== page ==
On Friday, the Dow Jones Industrial Average extended its streak of record high closes to 11 trading days.
Over that period, the blue chip index is up nearly 4% and, along with the Dow’s push to new records, so too have the benchmark S&P 500 and tech heavy Nasdaq hit new milestones. And perhaps even more notably, the S&P has now gone 93 days without a 1% decline.
This push higher, however, has come amid a drop in both realized and expected volatility and is on happening against a background of uncertainty around policies coming out of the Trump administration.
“Long periods of market stability are not good indicators of drawdown risk,” Kostin wrote in a note to clients on Friday.
“Since 1980, there have been only six instances of the S&P 500 trading for 80 or more consecutive days without a 1% decline. Following the end of these stable market periods, the S&P 500 actually registered a positive three-month return in five of six episodes, with a median 6-month return of 9% and a 12-month return of 15%. In short, following previous periods of market stability, the S&P 500 usually continued to march higher.”
The takeaway here, as usual, is that stocks usually go up. As Warren Buffett wrote in his latest annual letter to Berkshire Hathaway (BRK-A, BRK-B) shareholders this weekend, the stock market is “virtually certain” to be worth far more in the future.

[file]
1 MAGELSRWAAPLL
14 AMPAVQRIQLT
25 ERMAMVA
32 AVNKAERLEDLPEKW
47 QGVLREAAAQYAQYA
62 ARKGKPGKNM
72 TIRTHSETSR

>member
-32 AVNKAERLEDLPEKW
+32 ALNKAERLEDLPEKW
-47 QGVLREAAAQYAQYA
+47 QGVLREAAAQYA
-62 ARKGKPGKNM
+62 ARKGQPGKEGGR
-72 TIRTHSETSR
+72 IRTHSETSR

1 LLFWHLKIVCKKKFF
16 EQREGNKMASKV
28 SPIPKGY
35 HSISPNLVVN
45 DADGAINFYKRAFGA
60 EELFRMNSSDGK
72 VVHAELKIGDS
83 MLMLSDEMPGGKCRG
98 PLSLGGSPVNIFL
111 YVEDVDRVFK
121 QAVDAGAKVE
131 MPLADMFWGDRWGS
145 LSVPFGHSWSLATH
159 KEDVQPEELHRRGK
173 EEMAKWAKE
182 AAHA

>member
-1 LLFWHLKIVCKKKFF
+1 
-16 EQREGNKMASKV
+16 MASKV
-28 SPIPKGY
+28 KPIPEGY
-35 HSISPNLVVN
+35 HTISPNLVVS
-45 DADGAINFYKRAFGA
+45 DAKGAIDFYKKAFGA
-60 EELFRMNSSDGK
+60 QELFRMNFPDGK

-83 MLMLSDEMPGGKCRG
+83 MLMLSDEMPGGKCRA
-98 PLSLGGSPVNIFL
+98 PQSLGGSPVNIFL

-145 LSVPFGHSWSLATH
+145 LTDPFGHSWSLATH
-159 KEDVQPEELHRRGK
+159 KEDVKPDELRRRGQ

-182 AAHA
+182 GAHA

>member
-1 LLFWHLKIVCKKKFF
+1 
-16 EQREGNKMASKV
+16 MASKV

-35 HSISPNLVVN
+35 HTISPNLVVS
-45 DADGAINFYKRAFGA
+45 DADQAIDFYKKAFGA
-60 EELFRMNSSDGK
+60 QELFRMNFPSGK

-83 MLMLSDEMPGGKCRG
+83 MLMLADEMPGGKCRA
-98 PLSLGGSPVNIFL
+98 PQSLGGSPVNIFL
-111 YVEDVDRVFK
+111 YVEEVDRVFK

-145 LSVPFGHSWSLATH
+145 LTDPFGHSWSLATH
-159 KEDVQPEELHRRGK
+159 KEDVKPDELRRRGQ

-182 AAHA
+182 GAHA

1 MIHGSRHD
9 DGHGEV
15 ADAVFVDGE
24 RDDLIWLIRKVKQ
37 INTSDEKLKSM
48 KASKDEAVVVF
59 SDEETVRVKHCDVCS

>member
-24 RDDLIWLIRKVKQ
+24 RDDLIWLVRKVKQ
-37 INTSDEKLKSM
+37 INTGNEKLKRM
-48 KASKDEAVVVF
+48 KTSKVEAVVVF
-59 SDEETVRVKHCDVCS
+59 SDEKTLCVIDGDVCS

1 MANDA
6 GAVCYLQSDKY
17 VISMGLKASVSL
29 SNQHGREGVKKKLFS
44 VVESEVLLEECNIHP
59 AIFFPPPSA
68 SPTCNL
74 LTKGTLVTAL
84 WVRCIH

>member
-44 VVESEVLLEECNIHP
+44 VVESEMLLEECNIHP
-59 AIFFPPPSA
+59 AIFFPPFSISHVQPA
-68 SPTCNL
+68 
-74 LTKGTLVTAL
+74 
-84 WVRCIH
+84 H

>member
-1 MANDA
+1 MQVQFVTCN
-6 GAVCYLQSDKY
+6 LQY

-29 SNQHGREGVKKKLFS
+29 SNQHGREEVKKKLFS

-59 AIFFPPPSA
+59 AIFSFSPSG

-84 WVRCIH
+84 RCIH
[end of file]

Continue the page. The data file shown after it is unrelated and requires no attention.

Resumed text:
And data from Bespoke Investment Group shows that following each of the Dow’s winning streaks of 11 days or more — there have only been 8 others in history — the index has been higher over the next three months.
But as we highlighted last week, market history shows that most years see markets drop 10% or more from a recent high. And while stocks usually finish the year as measured from January 1 to December 31 higher, these intra-year drops are the kinds of events that can shake the confidence of uncertain investors.
David Rosenberg at Gluskin Sheff said of a potential market drop that, “The question is only one of timing and magnitude,” adding that sell-offs have usually been event-driven.
Kostin added that potential policy disappointments from the Trump administration, an unexpected interest rate hike from the Federal Reserve, or the outcome of European elections could be the catalyst to shake markets from their recently complacent posture.
But until a catalyst does materialize, the absence of volatility in markets is not an in and of itself sufficient condition to expect volatility in the future.
Myles Udland is a writer at Yahoo Finance. Follow him on Twitter @MylesUdland
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